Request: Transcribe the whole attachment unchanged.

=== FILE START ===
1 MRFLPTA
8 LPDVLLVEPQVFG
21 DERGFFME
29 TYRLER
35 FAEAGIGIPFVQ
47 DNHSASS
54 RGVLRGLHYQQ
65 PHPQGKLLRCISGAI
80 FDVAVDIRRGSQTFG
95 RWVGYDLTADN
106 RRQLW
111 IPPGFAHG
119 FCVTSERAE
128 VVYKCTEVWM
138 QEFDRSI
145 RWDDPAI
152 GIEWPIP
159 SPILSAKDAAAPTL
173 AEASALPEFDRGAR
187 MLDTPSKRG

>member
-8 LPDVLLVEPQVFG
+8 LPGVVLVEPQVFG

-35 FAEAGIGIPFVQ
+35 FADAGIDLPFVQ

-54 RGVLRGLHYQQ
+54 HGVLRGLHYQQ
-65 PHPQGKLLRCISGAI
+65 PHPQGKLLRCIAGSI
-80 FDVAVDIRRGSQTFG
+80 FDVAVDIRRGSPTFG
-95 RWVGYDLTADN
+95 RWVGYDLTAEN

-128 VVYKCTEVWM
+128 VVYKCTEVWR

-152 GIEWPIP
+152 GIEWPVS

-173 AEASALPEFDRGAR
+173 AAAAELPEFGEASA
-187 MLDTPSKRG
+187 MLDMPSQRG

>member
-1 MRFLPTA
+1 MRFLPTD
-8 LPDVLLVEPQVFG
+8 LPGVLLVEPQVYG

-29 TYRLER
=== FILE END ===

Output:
1 MRFLPTA
8 LPDVLLVEPQVFG
21 DERGFFME
29 TYRLER
35 FAEAGIGIPFVQ
47 DNHSASS
54 RGVLRGLHYQQ
65 PHPQGKLLRCISGAI
80 FDVAVDIRRGSQTFG
95 RWVGYDLTADN
106 RRQLW
111 IPPGFAHG
119 FCVTSERAE
128 VVYKCTEVWM
138 QEFDRSI
145 RWDDPAI
152 GIEWPIP
159 SPILSAKDAAAPTL
173 AEASALPEFDRGAR
187 MLDTPSKRG

>member
-8 LPDVLLVEPQVFG
+8 LPGVVLVEPQVFG

-35 FAEAGIGIPFVQ
+35 FADAGIDLPFVQ

-54 RGVLRGLHYQQ
+54 HGVLRGLHYQQ
-65 PHPQGKLLRCISGAI
+65 PHPQGKLLRCIAGSI
-80 FDVAVDIRRGSQTFG
+80 FDVAVDIRRGSPTFG
-95 RWVGYDLTADN
+95 RWVGYDLTAEN

-128 VVYKCTEVWM
+128 VVYKCTEVWR

-152 GIEWPIP
+152 GIEWPVS

-173 AEASALPEFDRGAR
+173 AAAAELPEFGEASA
-187 MLDTPSKRG
+187 MLDMPSQRG

>member
-1 MRFLPTA
+1 MRFLPTD
-8 LPDVLLVEPQVFG
+8 LPGVLLVEPQVYG

-29 TYRLER